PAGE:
Antonio Valdivieso

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Antonio Valdivieso, a Spanish Dominican assigned to Nicaragua, was the first bishop in the Americas to die for the cause of justice and the defense of the Indians. 

From the moment he arrived in Nicaragua in 1544, Valdivieso vigorously opposed the cruel oppression of the native Indians by the Spanish—including the governor and his family. He departed for Spain to present his complaints directly to King Charles V. The king in turn named him bishop of Nicaragua. Valdivieso returned with trepidation, convinced that his new appointment was the equivalent of a death sentence. 

When he landed in Central America, Spanish soldiers tried unsuccessfully to prevent his return to the capital in Leon. Once in the cathedral he resumed his prophetic preaching. Before long, plans for his assassination were being openly discussed. On February 26, 1550, the governor’s son and several of his henchmen forced their way into the bishop’s home and stabbed him, along with two other Dominicans.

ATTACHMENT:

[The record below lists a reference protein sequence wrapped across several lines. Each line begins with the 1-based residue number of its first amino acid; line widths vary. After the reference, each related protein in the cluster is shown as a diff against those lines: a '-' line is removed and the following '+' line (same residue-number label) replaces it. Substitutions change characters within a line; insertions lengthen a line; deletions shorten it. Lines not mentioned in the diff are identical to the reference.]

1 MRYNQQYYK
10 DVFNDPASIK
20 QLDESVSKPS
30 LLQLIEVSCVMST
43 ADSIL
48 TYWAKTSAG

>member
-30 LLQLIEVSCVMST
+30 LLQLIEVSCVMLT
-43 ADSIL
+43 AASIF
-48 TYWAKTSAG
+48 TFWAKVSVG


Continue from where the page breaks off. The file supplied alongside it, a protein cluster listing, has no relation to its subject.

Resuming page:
“I write these letters hurriedly in order that Your Majesty might be aware . . . of the great need that exists in these parts for justice.” 

—Bishop Antonio Valdivieso 

Robert Ellsberg

Robert Ellsberg is the publisher and editor-in-chief of Orbis Books and the author of several award-winning books, including All Saints: Daily Reflections on Saints, Prophets, and Witnesses for Our Time; Blessed Among All Women; and The Saints' Guide to Happiness.